Attack the Block (2011)

Franz Drameh, Alex Esmail, Leeon Jones, and John Boyega in Attack the Block (2011)
(Screen Gems)

The alien invaders in Attack the Block did not get the memo that South London might not be the best place to visit. Joe Cornish presents a landscape where aliens, in their infinite wisdom, decide to drop into a council estate and are met with the indomitable spirit of British teens. These aren’t your typical adolescents; headed by Moses (John Boyega), these youngsters quickly prove that they’re far more terrifying than any glow-in-the-dark, toothy alien, leaving you to wonder, what if E.T. had landed in the wrong neighborhood? 

Attack the Block masterfully combines comedy, social critique, and nail-biting action as the group uses explosives, samurai swords, and sheer boldness to protect their territory. By the movie’s end, it’s evident that the alien vacationers bit off more than they could chew. Perhaps the next intergalactic invaders might want to consider targeting a simpler locale—say, a lovely countryside manor. 

Coraline (2009)

The Other Mother looms over Coraline with a menacing smile (Focus Features)
(Focus Features)

Coraline is a vivid reminder that the appeal of a parallel universe with seemingly better parents might not be all it’s buttoned up to be. In collaboration with the ever-eccentric Neil Gaiman, director Henry Selick crafts a world where domestic boredom and technicolor horror collide. With her curious blue hair, Coraline discovers that behind door number one is not a dreamy paradise but a realm where doppelganger parents with a penchant for button-eyes play house.  

Basically, it’s a gothic take on the “grass is always greener” trope. As the story unravels, one realizes the movie isn’t just about inter-dimensional escapades but also a lesson in contentment and the perils of perfection. Moreover, in a world where retouched Instagram realities are the norm, aren’t we sometimes lured by our own “Other World”? 

Us (2019)

Lupita Nyong'o as a "tethered" in 'Us'
(Universal Pictures)

After proving that he is more than just a master of sketch comedy with Get Out, Jordan Peele unveils a nightmarish narrative in which your worst enemy is, quite literally, yourself. The Wilsons, hoping for some sun, sand, and relaxation, face off with their own sinister doppelgängers in Us.

With an abundance of rabbits, a chilling remix of “I Got 5 On It,” and the unexpected terror of red jumpsuits, Peele crafts a frightening and thought-provoking film. Us is a story of shadows, reflections, and the eerie implications of mirrored selves. Next time you’re at the beach, best to stick to building sandcastles and avoid any mysterious funhouse mirrors.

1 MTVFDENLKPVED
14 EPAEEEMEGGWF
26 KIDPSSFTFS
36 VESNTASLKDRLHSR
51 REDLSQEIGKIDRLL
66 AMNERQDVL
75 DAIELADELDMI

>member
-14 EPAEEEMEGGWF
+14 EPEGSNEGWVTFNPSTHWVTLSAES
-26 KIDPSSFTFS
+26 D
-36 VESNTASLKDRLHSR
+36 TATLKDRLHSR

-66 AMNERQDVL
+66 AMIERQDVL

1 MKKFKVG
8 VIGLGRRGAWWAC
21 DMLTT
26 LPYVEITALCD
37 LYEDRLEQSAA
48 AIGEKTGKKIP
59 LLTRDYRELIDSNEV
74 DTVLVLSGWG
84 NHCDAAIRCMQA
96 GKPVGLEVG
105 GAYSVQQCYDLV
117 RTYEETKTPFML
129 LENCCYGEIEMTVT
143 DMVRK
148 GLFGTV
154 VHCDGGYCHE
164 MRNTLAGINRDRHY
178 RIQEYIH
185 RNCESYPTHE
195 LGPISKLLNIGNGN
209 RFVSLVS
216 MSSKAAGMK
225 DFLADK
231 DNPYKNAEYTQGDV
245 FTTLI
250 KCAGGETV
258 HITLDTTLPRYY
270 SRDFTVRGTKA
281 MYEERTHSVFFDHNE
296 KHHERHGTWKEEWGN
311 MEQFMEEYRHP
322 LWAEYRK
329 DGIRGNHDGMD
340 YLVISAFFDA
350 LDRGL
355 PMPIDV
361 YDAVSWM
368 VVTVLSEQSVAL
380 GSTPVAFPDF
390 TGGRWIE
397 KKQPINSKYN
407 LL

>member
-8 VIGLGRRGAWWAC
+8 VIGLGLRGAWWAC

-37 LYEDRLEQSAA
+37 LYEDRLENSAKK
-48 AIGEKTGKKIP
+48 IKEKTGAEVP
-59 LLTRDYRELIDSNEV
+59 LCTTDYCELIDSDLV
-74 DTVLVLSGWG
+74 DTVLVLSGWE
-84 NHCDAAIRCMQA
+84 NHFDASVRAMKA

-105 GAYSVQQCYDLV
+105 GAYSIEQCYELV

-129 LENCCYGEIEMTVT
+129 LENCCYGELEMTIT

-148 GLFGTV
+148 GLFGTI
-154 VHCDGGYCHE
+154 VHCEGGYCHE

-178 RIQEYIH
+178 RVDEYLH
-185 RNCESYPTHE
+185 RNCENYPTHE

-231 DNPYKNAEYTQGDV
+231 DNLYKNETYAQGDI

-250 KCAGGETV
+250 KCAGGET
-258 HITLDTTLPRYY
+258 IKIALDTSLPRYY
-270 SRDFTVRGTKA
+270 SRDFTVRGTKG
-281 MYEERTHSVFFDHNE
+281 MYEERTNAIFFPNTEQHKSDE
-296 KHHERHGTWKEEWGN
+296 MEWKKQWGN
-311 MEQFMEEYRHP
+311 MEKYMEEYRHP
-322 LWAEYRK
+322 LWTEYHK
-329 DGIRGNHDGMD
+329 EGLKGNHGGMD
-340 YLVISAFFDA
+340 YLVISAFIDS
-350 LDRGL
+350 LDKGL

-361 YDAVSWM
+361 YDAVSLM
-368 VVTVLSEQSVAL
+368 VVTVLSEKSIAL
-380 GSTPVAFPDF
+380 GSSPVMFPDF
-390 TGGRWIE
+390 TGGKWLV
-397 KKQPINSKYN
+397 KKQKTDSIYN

Ginger Snaps (2000)

Katharine Isabelle in Ginger Snaps
(Motion International)

In a suburban wasteland where the most thrilling pastime is staging faux-death photos, sisters Ginger and Brigitte Fitzgerald discover that teenage anguish has a new mascot, and it’s furry with fangs. In Ginger Snaps, director John Fawcett presents lycanthropy as the ultimate metaphor for adolescence. Ginger’s transformation from angsty teen to even angstier werewolf is a hormonal roller coaster that no acne cream can combat. 

And Brigitte? She’s left to navigate high school, sibling rivalry, and werewolf-proofing their shared bedroom. With a blend of black humor, biting commentary, and, yes, a sprinkling of gore, Ginger Snaps reimagines the werewolf legend for the 21st-century femme.

The People Under the Stairs (1991)

A man in a bloody apron stands with a pale woman in "The People Under The Stairs"
(Universal Pictures)

The late Wes Craven, ever the master of making ordinary places terrifying (nightmares on a particular street come to mind), introduces us to a domicile where “spacious basement” is code for “contains a small community of ghoulish captives.” Fool, a young kid enticed by tales of treasure, quickly discovers that the real gold might just be escaping with his life. 

The home’s landlords are a pair of siblings whose take on familial bonds makes the Lannisters seem downright traditional. Toss in some cannibalistic vibes, a dog that’s seen far too much, and walls with more than just ears, and you’ve got yourself a veritable house of horrors. While packed with jumps and jolts, The People Under the Stairs also offers a biting commentary on class disparity and urban decay. 

(featured image: Vice Media / Kino Lorber / Universal Pictures / Focus Features / Shudder)

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Image of Faith Katunga
Faith Katunga
Faith is a freelance journalist with an insatiable curiosity for all aspects of current events, from the global economy and fashion to pop culture and travel. She watches an absurd number of cat videos on Instagram when not reading or writing about what is going on in the world. Faith has written for several publications, including We Got This Covered, Italy Magazine, TheTravel, etc., and holds a master's degree in Fashion Culture and Management.